Bill Paterson as Clement Attlee in 'Into The Storm'
I'm not given much to conspiracy theories but I know a lot of people who are. Particularly those who haunt the tortured realms of Facebook and Twitter and dive into the rabbit holes that entice them with warped suspicions of how everything on the planet is run by 11 mysterious people. However one recent theory has caught me short. Some dear friends are now telling me that Christopher Nolan's film 'Dunkirk' and Joe Wright's 'Darkest Hour' have a narrative that supported Brexit. That they are deliberate propaganda.
The inspiring tales of how our 'plucky little island' stood against the big beast of Nazi Germany are a metaphor for our stand against the Dark State (sic) of today's EU and Britain, or more specifically England, should not flinch from standing alone once again. With that respected film critic Nigel Farage telling us that both films are essential viewing and should be screened in schools, perhaps this is one conspiracy theory that might just be worth examining. Then I think about it.
Both films, particularly the earlier 'Dunkirk', must have been in the writing and pre-production process long before the Brexit referendum was a gleam in David Cameron's eye. Film making is a tortuous process and the two or three months of actual filming are only the tip of the iceberg. So I personally don't see a planned conspiracy in either film. What I do see though, is a dumbing down of facts and a longing for simple black and white that is very much the way we look at things in 2018.
On Sunday, Gary Oldman won his well-deserved Oscar for Best Actor for his transformation, indeed reincarnation, as Churchill. Watching it on a big
screen, I would have gone through a list of a dozen actors before I would
settled on the wiry, hip, youthful Gary as the actor so superbly inhabiting the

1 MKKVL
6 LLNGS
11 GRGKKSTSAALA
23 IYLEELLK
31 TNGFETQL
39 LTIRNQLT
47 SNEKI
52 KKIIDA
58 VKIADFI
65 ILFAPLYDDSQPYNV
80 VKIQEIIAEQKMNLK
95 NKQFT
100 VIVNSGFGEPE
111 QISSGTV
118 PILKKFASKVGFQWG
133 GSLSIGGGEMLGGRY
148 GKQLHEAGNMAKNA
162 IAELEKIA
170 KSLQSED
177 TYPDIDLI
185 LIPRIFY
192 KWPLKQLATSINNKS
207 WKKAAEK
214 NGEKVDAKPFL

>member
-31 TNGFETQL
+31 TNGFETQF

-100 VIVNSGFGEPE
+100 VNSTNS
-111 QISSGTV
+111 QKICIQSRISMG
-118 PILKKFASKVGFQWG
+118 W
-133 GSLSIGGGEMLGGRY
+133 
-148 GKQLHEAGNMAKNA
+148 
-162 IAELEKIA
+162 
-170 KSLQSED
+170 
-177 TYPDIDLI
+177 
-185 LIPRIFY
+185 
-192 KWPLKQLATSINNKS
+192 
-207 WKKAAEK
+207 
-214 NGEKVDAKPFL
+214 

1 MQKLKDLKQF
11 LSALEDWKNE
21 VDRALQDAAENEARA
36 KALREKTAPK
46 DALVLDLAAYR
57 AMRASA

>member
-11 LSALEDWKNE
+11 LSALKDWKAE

PM's jowly baby face. Aside from that superb performance, the film gives a real sense of of the tensions in those crucial days of May and June 1940. Production values are high, the supporting cast of politicians and military top brass really look as if they belong to the period and even the King, for once, actually seems just like the man on our stamps when I was a boy.
Then, just when you think 'Darkest Hour' can do no wrong, a torpedo smashes it amidships. For reasons best known to the diversity unit, the film takes our beleaguered prime minister down to the District Line to canvass the views of 'ordinary' Londoners on accepting peace terms with Germany.
Much has been made of how fictional this episode is, and it's generally
admitted as a load of tosh, but much more important is the truth that it takes the place of.
The only appearance of Clement Attlee in the film is right at the start, as he
uncharacteristically and stridently harangues Chamberlain to resign. Then he disappears from sight. Rather than be one of the strongest voices supporting Churchill in his refusal to do a peace deal with Mussolini and Hitler, he is treated to oblivion by our film-makers. The truth is much too mundane, so let it literally go down the tube.
Here I must declare an interest. I played Attlee to Brendan Gleeson's
Churchill in 'Into The Storm' for ITV. I lost myself in Attlee's political life and came to an enormous respect for this quietly dedicated yet wily man who changed Britain's life just as thoroughly as Churchill. He was the nuts and bolts of the War Cabinet. Churchill acknowledged this and the Labour contribution to victory.
'Darkest Hour' completely ignored it and that might just be enough to call the film a conspiracy. Perhaps it's time for a biopic of Attlee. I'm pretty sure Oldman could do it.
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